Wash hands, not poultry – Don’t risk festive food poisoning


Food Standards Scotland (FSS) has launched a new food safety campaign to highlight the risks of food poisoning over the festive season from washing raw poultry and not washing hands properly.

A FSS survey* revealed that 45 per cent of adults in Scotland admit to washing raw poultry. With Christmas just around the corner, FSS is calling on those preparing the festive feast to be extra careful.

Washing poultry can splash harmful bacteria like Campylobacter, one of the most common causes of food poisoning in Scotland, over work surfaces and cooking utensils unseen.

Research also shows that 58 per cent of Scots are unaware of what Campylobacter is.

This year’s Festive Food Safety Campaign runs until 31 December and promotes good hygiene practices in the kitchen with hand washing and food preparation at its core. Christmas cooks are being encouraged to ensure work surfaces are kept clean, with top tips including using separate or colour-coded chopping boards for raw meat and vegetables.

Fiona Smith, Team Leader with NHS Ayrshire & Arran’s Dietetic Health Promotion Team, said: “No one wants to be ill, especially at this time of year, and the symptoms of food poisoning could certainly spoil your Christmas. Campylobacter is often found on raw or uncooked meat, particularly poultry. Washing poultry is unnecessary as proper cooking will kill these harmful germs. And if you wash your turkey or chicken you run the risk of contaminating surrounding work surfaces and other utensils.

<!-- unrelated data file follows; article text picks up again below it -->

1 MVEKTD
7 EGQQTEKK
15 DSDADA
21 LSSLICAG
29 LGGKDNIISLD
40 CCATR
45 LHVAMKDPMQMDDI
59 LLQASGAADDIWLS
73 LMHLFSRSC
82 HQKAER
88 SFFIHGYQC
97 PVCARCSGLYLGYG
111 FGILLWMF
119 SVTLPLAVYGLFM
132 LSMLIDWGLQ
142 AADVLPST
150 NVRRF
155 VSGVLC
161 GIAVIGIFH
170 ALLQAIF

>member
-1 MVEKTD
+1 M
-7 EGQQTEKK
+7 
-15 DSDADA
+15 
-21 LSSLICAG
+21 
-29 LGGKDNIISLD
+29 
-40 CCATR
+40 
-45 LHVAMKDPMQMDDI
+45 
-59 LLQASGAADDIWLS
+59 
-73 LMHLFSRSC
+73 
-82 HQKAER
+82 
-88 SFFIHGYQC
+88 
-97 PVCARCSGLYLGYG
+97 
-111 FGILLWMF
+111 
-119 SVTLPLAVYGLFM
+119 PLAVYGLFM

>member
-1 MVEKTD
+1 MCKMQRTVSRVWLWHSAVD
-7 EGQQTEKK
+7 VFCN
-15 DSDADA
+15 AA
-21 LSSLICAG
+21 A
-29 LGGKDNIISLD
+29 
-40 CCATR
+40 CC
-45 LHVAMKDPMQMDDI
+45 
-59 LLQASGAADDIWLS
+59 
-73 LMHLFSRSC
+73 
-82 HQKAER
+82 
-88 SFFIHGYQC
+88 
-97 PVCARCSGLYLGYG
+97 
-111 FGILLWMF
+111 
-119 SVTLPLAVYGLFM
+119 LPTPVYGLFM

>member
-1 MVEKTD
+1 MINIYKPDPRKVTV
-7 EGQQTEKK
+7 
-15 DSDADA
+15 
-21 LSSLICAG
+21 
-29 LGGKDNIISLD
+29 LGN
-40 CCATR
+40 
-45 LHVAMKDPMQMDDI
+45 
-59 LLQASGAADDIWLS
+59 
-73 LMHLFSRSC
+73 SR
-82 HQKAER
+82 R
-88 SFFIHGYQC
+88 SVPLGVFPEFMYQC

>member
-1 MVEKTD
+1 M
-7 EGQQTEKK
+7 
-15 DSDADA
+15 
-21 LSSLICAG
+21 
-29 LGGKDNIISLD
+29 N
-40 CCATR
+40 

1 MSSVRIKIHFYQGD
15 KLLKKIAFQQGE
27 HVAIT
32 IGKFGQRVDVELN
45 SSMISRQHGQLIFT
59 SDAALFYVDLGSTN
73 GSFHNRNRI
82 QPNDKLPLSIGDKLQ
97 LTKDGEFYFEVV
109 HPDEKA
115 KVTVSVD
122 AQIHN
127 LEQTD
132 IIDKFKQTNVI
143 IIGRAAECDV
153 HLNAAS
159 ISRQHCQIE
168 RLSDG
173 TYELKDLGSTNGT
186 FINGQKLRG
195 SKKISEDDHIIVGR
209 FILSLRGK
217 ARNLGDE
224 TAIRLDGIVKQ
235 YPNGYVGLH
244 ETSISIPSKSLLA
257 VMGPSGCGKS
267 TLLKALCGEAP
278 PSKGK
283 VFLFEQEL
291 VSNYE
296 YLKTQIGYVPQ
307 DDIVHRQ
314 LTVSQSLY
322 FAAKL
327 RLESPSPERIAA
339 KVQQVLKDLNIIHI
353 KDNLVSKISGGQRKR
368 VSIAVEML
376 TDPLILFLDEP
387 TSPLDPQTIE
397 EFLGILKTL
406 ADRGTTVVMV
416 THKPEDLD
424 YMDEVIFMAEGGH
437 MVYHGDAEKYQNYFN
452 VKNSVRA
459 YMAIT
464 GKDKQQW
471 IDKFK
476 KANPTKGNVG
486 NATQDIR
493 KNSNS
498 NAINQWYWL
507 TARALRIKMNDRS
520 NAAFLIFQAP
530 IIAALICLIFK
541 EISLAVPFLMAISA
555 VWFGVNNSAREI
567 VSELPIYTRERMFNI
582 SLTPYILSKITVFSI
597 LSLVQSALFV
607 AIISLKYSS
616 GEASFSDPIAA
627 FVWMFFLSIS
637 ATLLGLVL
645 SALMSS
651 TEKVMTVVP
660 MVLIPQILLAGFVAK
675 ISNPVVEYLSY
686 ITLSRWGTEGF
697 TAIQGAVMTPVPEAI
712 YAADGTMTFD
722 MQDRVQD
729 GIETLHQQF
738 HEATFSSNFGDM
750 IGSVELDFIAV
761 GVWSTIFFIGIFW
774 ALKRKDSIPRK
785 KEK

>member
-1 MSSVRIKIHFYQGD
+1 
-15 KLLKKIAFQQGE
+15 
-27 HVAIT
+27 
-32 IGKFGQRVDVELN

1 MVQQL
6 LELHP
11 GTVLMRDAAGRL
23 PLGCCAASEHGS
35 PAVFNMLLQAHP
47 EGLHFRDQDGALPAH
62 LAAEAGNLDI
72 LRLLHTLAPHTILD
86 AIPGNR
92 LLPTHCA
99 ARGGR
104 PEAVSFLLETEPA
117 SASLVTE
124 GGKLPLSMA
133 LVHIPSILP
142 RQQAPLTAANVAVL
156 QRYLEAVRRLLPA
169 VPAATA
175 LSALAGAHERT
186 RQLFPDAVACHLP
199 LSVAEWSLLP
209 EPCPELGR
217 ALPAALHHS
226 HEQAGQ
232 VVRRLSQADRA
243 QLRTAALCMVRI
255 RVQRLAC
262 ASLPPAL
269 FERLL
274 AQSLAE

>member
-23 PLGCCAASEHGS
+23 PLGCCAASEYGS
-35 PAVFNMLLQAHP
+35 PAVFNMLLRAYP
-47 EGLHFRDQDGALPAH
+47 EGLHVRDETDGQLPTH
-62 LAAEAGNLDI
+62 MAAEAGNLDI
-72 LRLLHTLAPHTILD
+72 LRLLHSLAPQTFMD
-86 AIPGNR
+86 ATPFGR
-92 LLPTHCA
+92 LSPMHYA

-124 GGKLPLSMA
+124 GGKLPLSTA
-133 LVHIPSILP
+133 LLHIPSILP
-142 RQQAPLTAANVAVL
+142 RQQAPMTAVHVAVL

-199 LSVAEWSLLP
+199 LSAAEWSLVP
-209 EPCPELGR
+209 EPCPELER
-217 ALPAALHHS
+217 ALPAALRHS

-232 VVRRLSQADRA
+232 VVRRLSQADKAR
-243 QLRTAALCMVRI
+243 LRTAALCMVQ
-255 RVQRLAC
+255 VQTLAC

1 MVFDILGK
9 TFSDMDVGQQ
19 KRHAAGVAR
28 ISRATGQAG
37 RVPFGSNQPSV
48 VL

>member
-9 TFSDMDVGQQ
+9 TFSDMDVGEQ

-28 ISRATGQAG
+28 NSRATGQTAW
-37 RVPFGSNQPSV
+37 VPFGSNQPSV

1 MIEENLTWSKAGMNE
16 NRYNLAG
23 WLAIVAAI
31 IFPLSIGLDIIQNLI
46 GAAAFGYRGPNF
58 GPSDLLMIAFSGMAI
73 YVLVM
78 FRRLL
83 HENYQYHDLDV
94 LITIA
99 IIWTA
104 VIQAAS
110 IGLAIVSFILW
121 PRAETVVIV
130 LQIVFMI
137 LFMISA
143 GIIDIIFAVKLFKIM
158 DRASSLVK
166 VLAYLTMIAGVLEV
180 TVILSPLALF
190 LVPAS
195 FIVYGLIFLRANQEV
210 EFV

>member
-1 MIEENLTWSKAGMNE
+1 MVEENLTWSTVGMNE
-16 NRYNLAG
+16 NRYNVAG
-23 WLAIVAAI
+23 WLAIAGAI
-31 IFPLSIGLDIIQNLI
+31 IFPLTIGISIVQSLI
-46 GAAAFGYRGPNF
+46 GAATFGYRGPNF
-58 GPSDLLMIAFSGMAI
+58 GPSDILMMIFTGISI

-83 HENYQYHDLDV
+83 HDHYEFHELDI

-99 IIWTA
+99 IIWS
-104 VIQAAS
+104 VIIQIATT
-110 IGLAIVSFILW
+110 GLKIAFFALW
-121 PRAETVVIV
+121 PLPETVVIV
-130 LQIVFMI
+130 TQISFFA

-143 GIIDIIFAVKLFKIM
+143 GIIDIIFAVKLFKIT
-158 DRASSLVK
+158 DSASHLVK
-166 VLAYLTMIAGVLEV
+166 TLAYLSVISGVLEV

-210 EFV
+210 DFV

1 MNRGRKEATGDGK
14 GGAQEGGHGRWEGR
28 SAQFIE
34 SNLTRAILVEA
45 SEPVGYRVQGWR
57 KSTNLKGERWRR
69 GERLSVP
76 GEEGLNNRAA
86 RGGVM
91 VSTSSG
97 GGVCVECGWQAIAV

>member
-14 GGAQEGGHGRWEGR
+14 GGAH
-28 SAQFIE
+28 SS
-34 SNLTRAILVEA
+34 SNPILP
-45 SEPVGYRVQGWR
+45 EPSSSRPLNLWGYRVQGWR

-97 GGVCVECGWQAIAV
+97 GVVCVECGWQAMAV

“By following simple hygiene advice in the kitchen you will avoid cross-contamination and ensure you and your loved ones remember your Christmas meal for the right reasons – so wash your hands and not your poultry.”

Professor Norval Strachan, Chief Scientific Adviser at FSS said: “Good hygiene practices when you’re preparing food are vital to a happy and healthy Christmas. Campylobacter is the most common cause of foodborne illness in Scotland and it can have some pretty nasty symptoms.

“The research carried out by FSS shows that washing poultry is a common occurrence in households across the country and the levels of people failing to wash their hands before and after preparing food are still high.”

FSS’s festive campaign encourages people to adopt healthy kitchen practices this Christmas with an accompanying social media campaign featuring useful hints and top tips on keeping the kitchen clean this festive season.
Further ideas and advice are available on the FSS website: www.foodstandards.gov.scot/festive and social media pages.